Indonesia, the Philippines and Malaysia have agreed to join forces and pool intelligence as threats of terrorism loom over Southeast Asia during a trilateral meeting on security last June 22, 2017 in Manila.
The ongoing crisis in Marawi City in the southern Philippines has prompted concerns of militant expansion throughout Southeast Asia. The three countries have teamed up, with foreign ministers and defense officials working together “to share information, track communications, and crack down on the flow of arms, fighters, and money, amid what experts say is the biggest security threat facing Southeast Asia in decades,” according to abc.net.au.
In a press briefing in Davao City, Philippines, Presidential Spokesperson Ernesto Abella said: “Foreign, military, intelligence officials from the Philippines, Indonesia and Malaysia had a fruitful and productive discussion on a trilateral cooperation aimed at preventing extremists and terrorists from establishing operational bases in Southeast Asia,” as reported by Philippine Star.
He added the three countries have agreed to cooperate with each other “to work together to jointly develop and implement counterterrorism and measures and strategies.”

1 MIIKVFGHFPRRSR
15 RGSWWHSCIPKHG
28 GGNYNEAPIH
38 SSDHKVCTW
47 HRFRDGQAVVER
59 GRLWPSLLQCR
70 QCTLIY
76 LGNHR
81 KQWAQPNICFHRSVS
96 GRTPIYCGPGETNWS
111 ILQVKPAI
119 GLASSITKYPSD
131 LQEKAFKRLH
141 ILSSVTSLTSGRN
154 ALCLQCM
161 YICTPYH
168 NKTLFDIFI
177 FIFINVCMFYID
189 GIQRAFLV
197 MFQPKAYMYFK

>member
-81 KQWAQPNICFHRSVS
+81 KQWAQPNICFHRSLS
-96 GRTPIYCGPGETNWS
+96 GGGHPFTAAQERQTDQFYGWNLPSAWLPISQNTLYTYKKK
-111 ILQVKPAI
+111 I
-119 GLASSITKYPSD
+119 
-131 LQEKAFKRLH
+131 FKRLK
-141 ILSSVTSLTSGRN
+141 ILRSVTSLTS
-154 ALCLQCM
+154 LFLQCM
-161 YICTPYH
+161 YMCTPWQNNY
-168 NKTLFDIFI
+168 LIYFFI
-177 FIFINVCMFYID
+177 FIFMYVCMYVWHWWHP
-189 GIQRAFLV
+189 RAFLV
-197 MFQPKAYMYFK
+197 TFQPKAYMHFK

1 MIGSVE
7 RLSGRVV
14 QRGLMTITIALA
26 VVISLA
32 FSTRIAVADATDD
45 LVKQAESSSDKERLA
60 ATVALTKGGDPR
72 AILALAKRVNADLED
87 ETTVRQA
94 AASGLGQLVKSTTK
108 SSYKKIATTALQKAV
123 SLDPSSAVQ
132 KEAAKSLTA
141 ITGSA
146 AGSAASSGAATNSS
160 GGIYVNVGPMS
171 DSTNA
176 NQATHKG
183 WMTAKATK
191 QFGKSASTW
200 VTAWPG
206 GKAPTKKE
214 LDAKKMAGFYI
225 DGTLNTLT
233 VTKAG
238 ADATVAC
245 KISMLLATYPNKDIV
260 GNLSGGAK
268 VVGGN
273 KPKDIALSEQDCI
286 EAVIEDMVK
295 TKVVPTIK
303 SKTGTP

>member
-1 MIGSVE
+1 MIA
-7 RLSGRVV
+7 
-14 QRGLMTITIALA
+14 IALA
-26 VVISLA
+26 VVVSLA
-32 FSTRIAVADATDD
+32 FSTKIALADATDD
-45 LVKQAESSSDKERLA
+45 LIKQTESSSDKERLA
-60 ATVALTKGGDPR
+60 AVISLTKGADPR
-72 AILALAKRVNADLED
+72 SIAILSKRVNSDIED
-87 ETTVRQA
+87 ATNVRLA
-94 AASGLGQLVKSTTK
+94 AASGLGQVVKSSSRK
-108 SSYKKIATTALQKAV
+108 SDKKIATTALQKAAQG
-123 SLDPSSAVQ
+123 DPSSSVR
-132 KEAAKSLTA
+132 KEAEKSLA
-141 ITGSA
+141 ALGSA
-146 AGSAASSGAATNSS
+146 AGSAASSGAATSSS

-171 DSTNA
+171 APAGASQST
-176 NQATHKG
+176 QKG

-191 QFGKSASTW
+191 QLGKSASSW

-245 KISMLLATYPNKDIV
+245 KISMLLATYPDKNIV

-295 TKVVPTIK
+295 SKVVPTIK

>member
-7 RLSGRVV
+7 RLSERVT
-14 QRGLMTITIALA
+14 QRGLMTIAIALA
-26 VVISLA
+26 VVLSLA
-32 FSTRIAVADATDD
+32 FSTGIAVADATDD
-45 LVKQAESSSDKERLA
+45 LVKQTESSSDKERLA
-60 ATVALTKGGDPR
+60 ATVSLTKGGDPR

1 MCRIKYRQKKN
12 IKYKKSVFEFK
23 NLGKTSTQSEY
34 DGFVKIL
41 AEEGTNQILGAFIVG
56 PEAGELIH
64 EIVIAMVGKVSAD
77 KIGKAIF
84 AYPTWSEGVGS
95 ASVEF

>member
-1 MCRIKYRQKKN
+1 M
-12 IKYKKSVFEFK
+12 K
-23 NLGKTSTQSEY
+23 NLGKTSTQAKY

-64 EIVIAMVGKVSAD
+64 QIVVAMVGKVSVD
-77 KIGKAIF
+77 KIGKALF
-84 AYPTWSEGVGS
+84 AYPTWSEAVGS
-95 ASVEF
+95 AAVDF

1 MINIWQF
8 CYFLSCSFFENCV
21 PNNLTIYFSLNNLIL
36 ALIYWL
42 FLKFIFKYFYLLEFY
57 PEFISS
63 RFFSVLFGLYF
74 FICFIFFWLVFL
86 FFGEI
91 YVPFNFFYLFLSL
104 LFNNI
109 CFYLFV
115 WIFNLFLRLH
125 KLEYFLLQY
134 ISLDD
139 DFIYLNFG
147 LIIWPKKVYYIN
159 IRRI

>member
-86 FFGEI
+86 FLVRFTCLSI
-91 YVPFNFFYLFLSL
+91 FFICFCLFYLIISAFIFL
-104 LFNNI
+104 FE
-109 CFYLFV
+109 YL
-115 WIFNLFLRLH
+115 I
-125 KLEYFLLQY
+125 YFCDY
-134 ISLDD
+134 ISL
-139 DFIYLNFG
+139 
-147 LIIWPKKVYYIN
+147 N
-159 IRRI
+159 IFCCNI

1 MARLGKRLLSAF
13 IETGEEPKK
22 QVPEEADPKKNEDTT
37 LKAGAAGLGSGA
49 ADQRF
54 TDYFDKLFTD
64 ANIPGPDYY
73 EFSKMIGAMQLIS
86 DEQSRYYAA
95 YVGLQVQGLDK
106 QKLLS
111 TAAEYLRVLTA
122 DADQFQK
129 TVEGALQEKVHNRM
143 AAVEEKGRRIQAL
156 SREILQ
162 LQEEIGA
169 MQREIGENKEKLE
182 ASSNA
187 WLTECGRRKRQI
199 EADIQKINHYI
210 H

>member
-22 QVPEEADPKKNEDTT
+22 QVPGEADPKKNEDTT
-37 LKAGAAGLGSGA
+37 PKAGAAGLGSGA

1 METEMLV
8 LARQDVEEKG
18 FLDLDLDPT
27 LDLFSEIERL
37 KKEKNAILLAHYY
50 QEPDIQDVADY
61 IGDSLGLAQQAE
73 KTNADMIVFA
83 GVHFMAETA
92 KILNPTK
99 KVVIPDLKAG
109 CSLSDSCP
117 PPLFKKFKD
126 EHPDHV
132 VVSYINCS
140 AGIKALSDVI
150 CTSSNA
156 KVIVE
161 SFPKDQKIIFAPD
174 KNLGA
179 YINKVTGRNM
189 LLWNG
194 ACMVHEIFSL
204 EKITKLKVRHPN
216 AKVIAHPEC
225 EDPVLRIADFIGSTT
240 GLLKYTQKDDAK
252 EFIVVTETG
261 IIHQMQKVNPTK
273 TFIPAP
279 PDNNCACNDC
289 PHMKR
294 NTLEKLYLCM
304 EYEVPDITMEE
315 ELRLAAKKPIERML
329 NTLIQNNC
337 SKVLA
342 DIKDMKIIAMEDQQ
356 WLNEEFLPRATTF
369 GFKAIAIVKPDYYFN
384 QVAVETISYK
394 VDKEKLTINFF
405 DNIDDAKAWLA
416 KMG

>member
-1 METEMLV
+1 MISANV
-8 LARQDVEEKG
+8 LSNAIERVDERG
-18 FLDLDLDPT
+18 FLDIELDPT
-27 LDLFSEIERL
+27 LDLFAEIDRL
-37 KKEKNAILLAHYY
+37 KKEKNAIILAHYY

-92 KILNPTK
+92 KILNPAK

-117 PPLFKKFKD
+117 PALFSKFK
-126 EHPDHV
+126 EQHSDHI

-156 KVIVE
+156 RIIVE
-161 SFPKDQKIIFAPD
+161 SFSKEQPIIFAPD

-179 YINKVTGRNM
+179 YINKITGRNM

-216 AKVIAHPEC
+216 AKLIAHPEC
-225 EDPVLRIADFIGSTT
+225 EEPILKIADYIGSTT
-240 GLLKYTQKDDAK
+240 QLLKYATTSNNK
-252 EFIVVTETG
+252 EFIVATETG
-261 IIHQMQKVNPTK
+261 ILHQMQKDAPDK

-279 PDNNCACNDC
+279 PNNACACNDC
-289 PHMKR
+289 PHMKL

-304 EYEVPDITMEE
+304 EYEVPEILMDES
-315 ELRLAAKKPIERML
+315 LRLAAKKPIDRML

The battle between government forces and the terrorist group began more than five weeks ago. Philippine Foreign Affairs Secretary Alan Peter Cayetano expressed his concern saying: “We don’t want that to happen in Southeast Asia nor anywhere else in the world. But the reality is while ISIS loses ground in Iraq and Syria, some of these jihadists, extremists will be looking for land bases outside Iraq and Syria,” as quoted by ABS-CBN News.
Accordingly, the three countries aim to address the root causes of terrorism as well as the underlying conditions of extremism including poverty, illegal drugs, crime and social injustice.
The operartion also aims to contain the “spread of terrorism and terrorism-related content in cyberspace, particularly social media; and preventing and suppressing the exploitation of technology and dissemination of terrorist messages.”
The three countries launched a long-awaited trilateral naval patrol last week, June 21, in an effort to tackle the threat. The Trilateral Maritime Patrol Indomalphi “was initiated and implemented by the governments of the three in order to face the security challenges associated with each country’s border waters,” the joint statement said, as quoted by CNN.
In a recent update from the military, the terror organisation Maute Group is reportedly now facing leadership problems as numbers continue to dwindle and supplies run short.
All ministers have agreed to hold the next meeting in Indonesia.
Image credits: Willard Cheng, ABS-CBN News